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Belarus President Is Secretly Inaugurated Weeks After Disputed Election

Lidia Yermoshina (left), chairperson of the Belarusian Central Election Commission, hands over a presidential ID to President Alexander Lukashenko during an inauguration ceremony Wednesday at Independence Palace in Minsk.
Andrei Stasevich
Lidia Yermoshina (left), chairperson of the Belarusian Central Election Commission, hands over a presidential ID to President Alexander Lukashenko during an inauguration ceremony Wednesday at Independence Palace in Minsk.

In a secret ceremony, Belarusian President Alexander Lukashenko was sworn in for a sixth term Wednesday in the capital amid nationwide protests and international outrage over his August reelection in a vote widely viewed as fraudulent.

State media announced that Lukashenko, who has held on to power for more than a quarter-century, took the oath of office during a ceremony at Independence Palace in Minsk that was attended by several hundred government officials.

Presidential inaugurations in Belarus, seen as major state occasions, are normally announced in advance. But critics say the covert ceremony was aimed at avoiding the embarrassment of mass demonstrations that have plagued the government since the disputed Aug. 9 presidential election in which Lukashenko claimed to have won 80% of the vote.

His main opponent, Svetlana Tikhanovskaya, a 38-year-old political novice, was forced to flee for her safety to neighboring Lithuania, a member of NATO, after the election results were announced.

Tikhanovskaya, speaking from exile Wednesday, called the swearing-in ceremony a farce.

"I am the only leader who was elected by the Belarusian people. And our job now is to build a new Belarus together," she declared in an emailed statement that also stated she had "returned" from a visit to Brussels, where she met with European Union foreign ministers on Monday.

The August vote, which the U.S. and its European allies have said was neither free nor fair, risks elevating an already isolated Belarus to the level of pariah state, with Russia as Lukashenko's main supporter.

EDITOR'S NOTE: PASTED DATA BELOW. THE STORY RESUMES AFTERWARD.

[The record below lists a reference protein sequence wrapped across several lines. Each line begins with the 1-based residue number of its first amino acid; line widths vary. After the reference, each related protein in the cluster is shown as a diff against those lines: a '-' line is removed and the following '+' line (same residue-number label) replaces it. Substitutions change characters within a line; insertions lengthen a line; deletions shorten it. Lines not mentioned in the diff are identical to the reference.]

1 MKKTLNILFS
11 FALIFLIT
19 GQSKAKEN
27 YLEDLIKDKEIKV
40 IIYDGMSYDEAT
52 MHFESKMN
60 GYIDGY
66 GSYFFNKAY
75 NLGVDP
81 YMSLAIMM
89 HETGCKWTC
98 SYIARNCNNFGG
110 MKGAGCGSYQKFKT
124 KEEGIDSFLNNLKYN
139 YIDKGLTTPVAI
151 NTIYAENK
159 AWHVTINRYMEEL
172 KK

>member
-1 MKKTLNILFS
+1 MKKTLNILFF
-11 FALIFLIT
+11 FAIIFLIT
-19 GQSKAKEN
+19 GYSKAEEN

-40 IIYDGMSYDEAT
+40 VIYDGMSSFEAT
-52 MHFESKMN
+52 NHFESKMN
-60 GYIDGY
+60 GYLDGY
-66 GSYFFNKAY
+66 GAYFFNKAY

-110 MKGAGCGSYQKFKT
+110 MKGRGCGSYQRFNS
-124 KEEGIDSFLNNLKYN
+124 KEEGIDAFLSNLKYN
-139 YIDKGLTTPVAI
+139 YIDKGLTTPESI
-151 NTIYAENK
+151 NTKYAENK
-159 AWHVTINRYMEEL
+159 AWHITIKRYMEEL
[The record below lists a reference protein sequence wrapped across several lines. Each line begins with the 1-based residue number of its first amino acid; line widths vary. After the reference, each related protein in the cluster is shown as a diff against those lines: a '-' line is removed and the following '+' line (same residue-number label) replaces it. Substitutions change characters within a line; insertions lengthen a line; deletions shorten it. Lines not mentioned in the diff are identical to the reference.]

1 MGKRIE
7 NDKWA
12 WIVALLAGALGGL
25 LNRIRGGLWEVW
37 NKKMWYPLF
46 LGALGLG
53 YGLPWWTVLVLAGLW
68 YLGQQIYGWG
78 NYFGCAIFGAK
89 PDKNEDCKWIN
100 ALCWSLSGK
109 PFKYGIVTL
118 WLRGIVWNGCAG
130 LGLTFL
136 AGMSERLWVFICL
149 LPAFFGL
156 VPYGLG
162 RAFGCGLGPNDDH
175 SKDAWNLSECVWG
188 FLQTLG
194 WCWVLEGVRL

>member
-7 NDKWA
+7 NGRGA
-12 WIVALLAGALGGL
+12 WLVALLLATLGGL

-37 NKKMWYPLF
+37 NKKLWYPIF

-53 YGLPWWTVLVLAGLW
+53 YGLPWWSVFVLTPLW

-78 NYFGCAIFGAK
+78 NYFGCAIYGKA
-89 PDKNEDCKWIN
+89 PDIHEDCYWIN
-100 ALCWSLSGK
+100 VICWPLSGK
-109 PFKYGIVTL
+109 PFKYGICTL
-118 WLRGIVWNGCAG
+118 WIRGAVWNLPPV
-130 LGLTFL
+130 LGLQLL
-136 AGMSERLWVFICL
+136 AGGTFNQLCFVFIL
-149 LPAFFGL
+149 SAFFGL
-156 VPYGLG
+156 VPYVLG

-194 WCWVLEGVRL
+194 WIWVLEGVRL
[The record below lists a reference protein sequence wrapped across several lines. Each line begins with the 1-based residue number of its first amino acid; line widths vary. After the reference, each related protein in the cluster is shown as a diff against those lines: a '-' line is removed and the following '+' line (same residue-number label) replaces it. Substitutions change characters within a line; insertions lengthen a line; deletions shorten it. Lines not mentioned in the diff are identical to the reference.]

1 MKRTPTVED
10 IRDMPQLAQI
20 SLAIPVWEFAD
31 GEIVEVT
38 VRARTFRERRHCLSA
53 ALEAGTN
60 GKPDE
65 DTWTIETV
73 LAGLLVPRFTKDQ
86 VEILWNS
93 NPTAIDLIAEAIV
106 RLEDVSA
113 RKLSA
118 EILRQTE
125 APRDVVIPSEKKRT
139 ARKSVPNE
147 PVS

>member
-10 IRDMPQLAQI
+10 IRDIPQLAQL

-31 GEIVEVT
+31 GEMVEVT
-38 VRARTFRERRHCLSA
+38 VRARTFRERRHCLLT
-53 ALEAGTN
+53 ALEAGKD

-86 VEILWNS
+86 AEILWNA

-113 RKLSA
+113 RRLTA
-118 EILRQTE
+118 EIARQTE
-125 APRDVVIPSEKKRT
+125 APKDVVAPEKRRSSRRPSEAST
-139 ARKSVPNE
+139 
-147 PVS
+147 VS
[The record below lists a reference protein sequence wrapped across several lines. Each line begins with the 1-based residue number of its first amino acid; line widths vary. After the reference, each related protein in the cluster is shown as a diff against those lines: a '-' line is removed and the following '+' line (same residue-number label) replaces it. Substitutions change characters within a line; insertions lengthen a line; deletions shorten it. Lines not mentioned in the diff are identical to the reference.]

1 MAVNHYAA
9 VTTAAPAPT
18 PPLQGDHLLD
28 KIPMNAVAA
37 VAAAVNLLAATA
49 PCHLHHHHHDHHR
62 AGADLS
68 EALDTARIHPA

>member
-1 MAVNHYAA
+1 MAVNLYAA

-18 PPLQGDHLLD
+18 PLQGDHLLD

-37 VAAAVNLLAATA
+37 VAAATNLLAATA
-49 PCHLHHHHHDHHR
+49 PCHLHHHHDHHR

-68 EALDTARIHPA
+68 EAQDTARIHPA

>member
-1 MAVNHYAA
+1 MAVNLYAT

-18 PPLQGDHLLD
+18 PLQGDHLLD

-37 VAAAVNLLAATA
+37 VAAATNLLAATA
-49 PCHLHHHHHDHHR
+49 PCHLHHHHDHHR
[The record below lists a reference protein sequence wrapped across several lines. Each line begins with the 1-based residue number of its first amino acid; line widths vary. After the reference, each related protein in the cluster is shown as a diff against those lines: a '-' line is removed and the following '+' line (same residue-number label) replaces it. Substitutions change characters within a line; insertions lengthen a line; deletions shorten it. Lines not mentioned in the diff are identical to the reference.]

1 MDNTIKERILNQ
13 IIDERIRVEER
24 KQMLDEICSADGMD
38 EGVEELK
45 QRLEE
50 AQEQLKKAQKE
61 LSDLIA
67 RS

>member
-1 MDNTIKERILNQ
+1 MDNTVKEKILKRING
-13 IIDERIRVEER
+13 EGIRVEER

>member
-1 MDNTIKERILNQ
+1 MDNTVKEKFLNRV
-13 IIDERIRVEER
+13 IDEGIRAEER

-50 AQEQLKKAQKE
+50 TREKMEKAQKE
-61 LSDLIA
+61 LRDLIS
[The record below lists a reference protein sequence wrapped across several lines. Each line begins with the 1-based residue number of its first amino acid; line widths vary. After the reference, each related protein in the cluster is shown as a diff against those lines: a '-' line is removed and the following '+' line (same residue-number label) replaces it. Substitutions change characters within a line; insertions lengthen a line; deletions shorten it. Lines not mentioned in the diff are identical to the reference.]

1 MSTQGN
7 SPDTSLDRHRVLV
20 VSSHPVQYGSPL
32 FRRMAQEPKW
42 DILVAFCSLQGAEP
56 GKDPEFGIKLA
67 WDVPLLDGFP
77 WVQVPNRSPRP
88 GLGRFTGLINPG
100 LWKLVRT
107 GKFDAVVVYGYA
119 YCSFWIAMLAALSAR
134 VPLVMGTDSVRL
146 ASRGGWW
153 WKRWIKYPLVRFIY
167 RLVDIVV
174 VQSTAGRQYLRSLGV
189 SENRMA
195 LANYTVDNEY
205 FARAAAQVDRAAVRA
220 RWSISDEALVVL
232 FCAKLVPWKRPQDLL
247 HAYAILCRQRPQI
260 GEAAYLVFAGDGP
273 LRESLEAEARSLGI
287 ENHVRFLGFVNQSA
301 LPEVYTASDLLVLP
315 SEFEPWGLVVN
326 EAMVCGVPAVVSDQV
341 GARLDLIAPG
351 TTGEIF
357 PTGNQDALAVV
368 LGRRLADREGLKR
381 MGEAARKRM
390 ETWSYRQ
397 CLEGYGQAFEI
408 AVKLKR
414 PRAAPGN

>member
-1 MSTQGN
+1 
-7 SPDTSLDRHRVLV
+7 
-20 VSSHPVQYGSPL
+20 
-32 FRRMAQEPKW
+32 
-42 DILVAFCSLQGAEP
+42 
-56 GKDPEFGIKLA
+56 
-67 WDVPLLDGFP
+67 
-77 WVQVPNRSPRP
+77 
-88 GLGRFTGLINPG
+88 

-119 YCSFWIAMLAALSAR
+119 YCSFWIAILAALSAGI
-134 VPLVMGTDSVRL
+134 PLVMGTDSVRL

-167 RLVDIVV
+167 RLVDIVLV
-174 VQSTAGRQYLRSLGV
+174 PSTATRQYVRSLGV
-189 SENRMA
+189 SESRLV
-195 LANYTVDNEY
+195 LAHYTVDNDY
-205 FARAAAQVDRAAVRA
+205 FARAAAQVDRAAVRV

Shortly after the election, U.S. Secretary of State Mike Pompeo called out the election as fraudulent.

"Severe restrictions on ballot access for candidates, prohibition of local independent observers at polling stations, intimidation tactics employed against opposition candidates, and the detentions of peaceful protesters and journalists marred the process," Pompeo said in a statement.

The U.S. also recently signed on to a joint statement condemning Belarus' crackdown on Internet freedoms in the wake of the disputed election.

Meanwhile, the European Union's top diplomat, Josep Borrell, said in a statement last week that the bloc does not recognize Lukashenko as the legitimate president of Belarus.

"The situation is clear for us. We consider the elections of Aug. 9 fraudulent," Borrell told the EU Parliament.

A Kremlin spokesman told reporters on Wednesday that Vladimir Putin wasn't aware of the inauguration and that he didn't know whether the Russian president would congratulate Lukashenko. The spokesman said Putin has no plans to visit Minsk.

However, hundreds of Russian airborne troops parachuted into Belarus on Wednesday as part of joint military exercises dubbed "Slavic Brotherhood," according to Russia's defense ministry. The drills are interpreted by some as a show of support for Lukashenko.

The maneuvers come as Russia has denied plans to open a military base in Belarus, a prospect that has alarmed neighbor and NATO-member Latvia.

"Russia is strengthening and modernizing its military capacity close to the Latvian border and Belarus is also involved in these activities," Latvian Defense Minister and Deputy Prime Minister Artis Pabriks said in a statement Tuesday that was reported by Bloomberg.

Pabriks added that such drills, in which "aggressive scenarios against the Baltic states are played out, do not promote mutual trust and good neighborly relations."

NPR's Lucian Kim in Moscow contributed to this report.

Copyright 2021 NPR. To see more, visit https://www.npr.org.

Scott Neuman is a reporter and editor, working mainly on breaking news for NPR's digital and radio platforms.
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